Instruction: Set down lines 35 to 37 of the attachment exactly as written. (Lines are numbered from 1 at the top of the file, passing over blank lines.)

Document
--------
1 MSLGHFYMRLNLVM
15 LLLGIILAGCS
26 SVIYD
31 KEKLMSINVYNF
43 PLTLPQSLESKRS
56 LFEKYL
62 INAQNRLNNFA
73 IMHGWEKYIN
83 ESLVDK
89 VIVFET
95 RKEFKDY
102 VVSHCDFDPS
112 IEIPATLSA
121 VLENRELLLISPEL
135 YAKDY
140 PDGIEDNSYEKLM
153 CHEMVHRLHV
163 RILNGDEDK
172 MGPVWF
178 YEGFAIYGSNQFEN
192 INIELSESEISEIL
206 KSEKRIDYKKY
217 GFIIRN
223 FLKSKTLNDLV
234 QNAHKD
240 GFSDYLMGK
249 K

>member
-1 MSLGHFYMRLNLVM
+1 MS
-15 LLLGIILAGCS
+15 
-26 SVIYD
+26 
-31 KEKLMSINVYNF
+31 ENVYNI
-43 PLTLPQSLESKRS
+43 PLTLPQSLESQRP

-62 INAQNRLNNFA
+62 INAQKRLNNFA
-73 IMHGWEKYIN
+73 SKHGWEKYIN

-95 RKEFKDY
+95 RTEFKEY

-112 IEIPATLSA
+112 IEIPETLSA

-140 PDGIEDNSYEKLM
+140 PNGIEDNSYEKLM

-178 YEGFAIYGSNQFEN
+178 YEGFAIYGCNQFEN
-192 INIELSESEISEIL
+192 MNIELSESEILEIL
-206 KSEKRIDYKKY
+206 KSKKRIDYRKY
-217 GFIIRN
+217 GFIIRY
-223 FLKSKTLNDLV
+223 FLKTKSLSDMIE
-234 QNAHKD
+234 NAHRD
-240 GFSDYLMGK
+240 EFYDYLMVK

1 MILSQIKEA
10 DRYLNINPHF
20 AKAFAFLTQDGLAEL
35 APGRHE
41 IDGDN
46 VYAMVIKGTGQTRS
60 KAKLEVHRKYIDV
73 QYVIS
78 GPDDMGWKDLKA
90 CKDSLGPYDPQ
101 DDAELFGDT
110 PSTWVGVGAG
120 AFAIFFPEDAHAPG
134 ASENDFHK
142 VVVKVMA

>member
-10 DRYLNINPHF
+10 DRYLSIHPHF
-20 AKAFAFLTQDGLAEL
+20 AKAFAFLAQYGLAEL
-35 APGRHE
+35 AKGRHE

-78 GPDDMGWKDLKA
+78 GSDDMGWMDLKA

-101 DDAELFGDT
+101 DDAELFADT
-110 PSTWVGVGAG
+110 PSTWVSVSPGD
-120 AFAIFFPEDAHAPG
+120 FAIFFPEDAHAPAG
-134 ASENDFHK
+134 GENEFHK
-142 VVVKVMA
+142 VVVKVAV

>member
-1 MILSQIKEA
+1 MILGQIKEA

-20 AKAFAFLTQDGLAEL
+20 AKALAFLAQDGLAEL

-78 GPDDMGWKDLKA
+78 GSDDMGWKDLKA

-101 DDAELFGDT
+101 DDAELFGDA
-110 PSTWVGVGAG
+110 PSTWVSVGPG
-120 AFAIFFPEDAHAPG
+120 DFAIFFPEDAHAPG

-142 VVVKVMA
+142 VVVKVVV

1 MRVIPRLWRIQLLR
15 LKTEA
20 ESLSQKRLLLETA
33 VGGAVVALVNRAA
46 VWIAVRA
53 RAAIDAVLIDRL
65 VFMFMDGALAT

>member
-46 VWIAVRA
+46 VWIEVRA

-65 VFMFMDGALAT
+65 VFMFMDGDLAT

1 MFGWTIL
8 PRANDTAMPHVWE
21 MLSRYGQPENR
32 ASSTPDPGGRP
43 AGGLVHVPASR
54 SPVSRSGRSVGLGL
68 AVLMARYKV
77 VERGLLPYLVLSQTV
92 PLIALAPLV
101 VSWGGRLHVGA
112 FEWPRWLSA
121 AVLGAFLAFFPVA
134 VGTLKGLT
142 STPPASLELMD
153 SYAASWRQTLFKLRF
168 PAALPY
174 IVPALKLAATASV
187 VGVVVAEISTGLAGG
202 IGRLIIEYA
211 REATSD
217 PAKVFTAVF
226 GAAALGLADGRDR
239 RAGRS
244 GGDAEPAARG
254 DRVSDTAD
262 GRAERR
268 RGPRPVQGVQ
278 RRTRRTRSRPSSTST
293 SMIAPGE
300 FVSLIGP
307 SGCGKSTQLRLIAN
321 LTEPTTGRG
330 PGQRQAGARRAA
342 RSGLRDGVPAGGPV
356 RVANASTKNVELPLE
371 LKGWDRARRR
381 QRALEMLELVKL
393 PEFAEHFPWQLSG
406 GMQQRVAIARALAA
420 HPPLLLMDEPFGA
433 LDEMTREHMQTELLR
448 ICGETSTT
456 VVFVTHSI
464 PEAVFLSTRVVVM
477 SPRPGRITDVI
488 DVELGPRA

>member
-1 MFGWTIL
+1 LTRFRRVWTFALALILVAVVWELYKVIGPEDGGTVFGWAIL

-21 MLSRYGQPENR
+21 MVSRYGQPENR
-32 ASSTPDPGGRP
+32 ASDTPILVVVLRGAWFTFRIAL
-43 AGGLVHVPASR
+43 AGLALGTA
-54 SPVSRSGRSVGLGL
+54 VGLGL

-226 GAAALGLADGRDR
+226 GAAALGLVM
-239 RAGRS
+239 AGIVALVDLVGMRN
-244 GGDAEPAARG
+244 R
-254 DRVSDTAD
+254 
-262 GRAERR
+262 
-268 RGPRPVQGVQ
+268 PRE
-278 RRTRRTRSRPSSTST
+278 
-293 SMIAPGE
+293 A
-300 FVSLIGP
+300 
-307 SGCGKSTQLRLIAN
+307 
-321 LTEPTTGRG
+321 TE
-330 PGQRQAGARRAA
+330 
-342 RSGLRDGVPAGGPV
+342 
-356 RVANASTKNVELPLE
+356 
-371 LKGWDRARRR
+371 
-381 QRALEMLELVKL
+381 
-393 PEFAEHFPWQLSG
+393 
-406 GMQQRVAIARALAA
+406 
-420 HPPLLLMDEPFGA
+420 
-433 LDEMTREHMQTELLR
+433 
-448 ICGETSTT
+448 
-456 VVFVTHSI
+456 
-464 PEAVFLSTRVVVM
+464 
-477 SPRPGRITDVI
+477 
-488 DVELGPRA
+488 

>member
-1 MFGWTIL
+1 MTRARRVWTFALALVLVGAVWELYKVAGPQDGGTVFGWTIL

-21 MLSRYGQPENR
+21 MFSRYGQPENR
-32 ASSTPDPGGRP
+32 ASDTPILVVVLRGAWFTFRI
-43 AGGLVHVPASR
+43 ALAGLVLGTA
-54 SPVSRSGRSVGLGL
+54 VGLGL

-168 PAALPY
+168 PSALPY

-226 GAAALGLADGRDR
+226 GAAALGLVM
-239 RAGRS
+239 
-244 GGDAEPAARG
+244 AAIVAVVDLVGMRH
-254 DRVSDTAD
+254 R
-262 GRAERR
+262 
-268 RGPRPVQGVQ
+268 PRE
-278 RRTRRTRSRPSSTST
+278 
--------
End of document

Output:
-31 KEKLMSINVYNF
+31 ENVYNI
-43 PLTLPQSLESKRS